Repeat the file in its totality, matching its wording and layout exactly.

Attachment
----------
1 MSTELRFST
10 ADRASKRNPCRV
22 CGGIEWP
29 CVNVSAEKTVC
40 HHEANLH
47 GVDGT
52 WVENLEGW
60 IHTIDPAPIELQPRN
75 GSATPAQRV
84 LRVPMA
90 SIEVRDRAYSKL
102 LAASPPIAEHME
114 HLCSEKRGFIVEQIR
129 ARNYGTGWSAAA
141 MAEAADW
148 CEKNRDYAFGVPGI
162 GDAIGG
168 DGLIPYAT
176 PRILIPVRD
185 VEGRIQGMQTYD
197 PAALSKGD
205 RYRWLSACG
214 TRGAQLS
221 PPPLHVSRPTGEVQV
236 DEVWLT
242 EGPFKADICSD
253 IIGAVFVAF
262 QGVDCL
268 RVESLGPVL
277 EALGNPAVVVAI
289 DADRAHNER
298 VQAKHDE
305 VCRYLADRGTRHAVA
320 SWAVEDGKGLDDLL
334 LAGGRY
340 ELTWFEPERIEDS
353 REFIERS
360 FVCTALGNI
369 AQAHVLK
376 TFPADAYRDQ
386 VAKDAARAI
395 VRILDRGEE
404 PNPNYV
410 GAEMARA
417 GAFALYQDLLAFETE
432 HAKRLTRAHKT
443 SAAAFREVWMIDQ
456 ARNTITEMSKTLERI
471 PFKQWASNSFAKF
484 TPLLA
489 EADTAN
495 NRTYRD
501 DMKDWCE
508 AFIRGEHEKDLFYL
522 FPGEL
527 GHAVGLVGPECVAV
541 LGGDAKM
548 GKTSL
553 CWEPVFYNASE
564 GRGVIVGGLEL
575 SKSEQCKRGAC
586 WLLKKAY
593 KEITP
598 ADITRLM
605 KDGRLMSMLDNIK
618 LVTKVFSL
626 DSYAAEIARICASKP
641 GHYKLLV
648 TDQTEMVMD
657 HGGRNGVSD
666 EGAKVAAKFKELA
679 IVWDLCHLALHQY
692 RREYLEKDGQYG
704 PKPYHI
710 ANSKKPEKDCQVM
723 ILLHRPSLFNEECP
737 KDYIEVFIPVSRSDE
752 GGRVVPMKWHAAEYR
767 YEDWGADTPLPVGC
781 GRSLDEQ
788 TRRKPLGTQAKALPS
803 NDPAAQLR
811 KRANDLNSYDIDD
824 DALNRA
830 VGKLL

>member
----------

1 MSTELRFST
10 ADRASKRNPCRV
22 CGGIEWP
29 CVNVSAEKTVC
40 HHEANLH
47 GVDGT
52 WVENLEGW
60 IHTIDPAPIELQPRN
75 GSATPAQRV
84 LRVPMA
90 SIEVRDRAYSKL
102 LAASPPIAEHME
114 HLCSEKRGFIVEQIR
129 ARNYGTGWSAAA
141 MAEAADW
148 CEKNRDYAFGVPGI
162 GDAIGG
168 DGLIPYAT
176 PRILIPVRD
185 VEGRIQGMQTYD
197 PAALSKGD
205 RYRWLSACG
214 TRGAQLS
221 PPPLHVSRPTGEVQV
236 DEVWLT
242 EGPFKADICSD
253 IIGAVFVAF
262 QGVDCL
268 RVESLGPVL
277 EALGNPAVVVAI
289 DADRAHNER
298 VQAKHDE
305 VCRYLADRGTRHAVA
320 SWAVEDGKGLDDLL
334 LAGGRY
340 ELTWFEPERIEDS
353 REFIERS
360 FVCTALGNI
369 AQAHVLK
376 TFPADAYRDQ
386 VAKDAARAI
395 VRILDRGEE
404 PNPNYV
410 GAEMARA
417 GAFALYQDLLAFETE
432 HAKRLTRAHKT
443 SAAAFREVWMIDQ
456 ARNTITEMSKTLERI
471 PFKQWASNSFAKF
484 TPLLA
489 EADTAN
495 NRTYRD
501 DMKDWCE
508 AFIRGEHEKDLFYL
522 FPGEL
527 GHAVGLVGPECVAV
541 LGGDAKM
548 GKTSL
553 CWEPVFYNASE
564 GRGVIVGGLEL
575 SKSEQCKRGAC
586 WLLKKAY
593 KEITP
598 ADITRLM
605 KDGRLMSMLDNIK
618 LVTKVFSL
626 DSYAAEIARICASKP
641 GHYKLLV
648 TDQTEMVMD
657 HGGRNGVSD
666 EGAKVAAKFKELA
679 IVWDLCHLALHQY
692 RREYLEKDGQYG
704 PKPYHI
710 ANSKKPEKDCQVM
723 ILLHRPSLFNEECP
737 KDYIEVFIPVSRSDE
752 GGRVVPMKWHAAEYR
767 YEDWGADTPLPVGC
781 GRSLDEQ
788 TRRKPLGTQAKALPS
803 NDPAAQLR
811 KRANDLNSYDIDD
824 DALNRA
830 VGKLL

>member